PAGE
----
Nationwide's £1bn IT overhaul

The financial giant is already relishing the extra flexibility it will gain though. "The SAP bank product is largely configurable so it will significantly reduce, once deployed, our time to delivery of new products," Prestedge said.

The bank also initiated a complete replacement of its mortgage origination platforms the software used by mortgage brokers and bankers to complete transactions to install a Microsoft system. The bank has already scored 6 billion worth of business on that platform. The company's CRM was also overhauled. Again, Microsoft was brought to deploy its Dynamic CRM product.

We are in the process of, having fully virtualised our server estate, working out where third party hosting would take us to.

One of the more costly parts of Nationwide's transition was the construction of a new 170 million datacentre. "We consolidated two of our datacentres and bought a new one in Newbury which is up and working, using virtualisation to position ourselves for using cloud as and when we choose to do so," Prestedge said.

With the transition, Nationwide has brought in new personnel too. This week it announced the appointment of Simon Hamilton as divisional director of a new enterprise development division. Hamilton will be responsible for application development and support across both new and legacy platforms.

Debra Bailey, an ex BT MD, will join in 2012 to lead the group services arm.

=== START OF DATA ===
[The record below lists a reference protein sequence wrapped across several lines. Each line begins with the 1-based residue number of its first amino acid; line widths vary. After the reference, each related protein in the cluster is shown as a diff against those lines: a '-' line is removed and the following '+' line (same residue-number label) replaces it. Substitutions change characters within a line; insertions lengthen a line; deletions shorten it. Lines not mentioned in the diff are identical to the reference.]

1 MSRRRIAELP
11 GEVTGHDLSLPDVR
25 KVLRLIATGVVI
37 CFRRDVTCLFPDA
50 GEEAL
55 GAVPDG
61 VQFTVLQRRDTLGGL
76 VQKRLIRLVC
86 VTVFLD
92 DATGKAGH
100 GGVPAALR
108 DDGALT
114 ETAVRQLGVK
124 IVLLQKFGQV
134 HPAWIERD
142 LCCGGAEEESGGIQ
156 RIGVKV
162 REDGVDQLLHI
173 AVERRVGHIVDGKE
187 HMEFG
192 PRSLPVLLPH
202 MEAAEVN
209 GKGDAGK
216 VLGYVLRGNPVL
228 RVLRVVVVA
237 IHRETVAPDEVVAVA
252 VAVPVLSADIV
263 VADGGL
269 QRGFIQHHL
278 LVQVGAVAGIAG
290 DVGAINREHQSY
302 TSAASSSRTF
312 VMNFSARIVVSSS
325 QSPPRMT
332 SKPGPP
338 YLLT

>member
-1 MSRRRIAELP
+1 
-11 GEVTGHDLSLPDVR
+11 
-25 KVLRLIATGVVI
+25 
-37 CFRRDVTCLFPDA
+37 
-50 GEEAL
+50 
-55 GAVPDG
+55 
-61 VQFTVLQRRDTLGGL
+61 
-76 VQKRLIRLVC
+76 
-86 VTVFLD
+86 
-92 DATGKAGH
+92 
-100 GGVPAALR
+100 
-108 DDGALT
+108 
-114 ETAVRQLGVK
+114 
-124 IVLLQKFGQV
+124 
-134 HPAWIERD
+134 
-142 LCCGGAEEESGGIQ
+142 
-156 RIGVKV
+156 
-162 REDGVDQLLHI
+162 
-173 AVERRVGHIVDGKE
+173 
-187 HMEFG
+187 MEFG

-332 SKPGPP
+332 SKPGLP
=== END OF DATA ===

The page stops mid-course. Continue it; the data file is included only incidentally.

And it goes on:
"Debra really brings together what I would call all of the infrastructure operations for the group all of our datacentres, all of our desktops, all of our infrastructure, all of our data warehouses, all of our networks as well as property, facilities and lines of business services, like cash machines and ATMs," Prestedge explained.

"She will be accountable for about a third of the group's operating expenditure."

The future

Once the project is done and dusted, Nationwide will be feeling awfully proud of itself.

"We will, once the programme is complete and deployed in 2014, be the only material banking institution in the UK which will have completely renewed not just its infrastructure, but its application estate over a five year period, irrespective of the recessionary environment," the COO added.

But once all the work is finished, what next for Nationwide? It appears the public cloud is on the horizon, along with some desktop virtualisation, as IT Pro found RBS had initiated just recently.

"We are in the process of, having fully virtualised our server estate, working out where third party hosting would take us to. I have no doubt we will use the public cloud for some applications over time," Prestedge revealed.

"[Desktop virtualisation] is something we are just taking the business case to the board for. The IT programme thus far has focused on application and infrastructure renewal, we need to make sure delivery continues and then we will drive through virtualisation and support model changes."

It seems banks aren't so afraid of the big, bad public cloud after all. More importantly, they aren't afraid of rethinking their IT for the benefit of customers in times of economic strife.

Tom Brewster

Tom Brewster is currently an associate editor at Forbes and an award-winning journalist who covers cyber security, surveillance, and privacy. Starting his career at ITPro as a staff writer and working up to a senior staff writer role, Tom has been covering the tech industry for more than ten years and is considered one of the leading journalists in his specialism.

He is a proud alum of the University of Sheffield where he secured an undergraduate degree in English Literature before undertaking a certification from General Assembly in web development.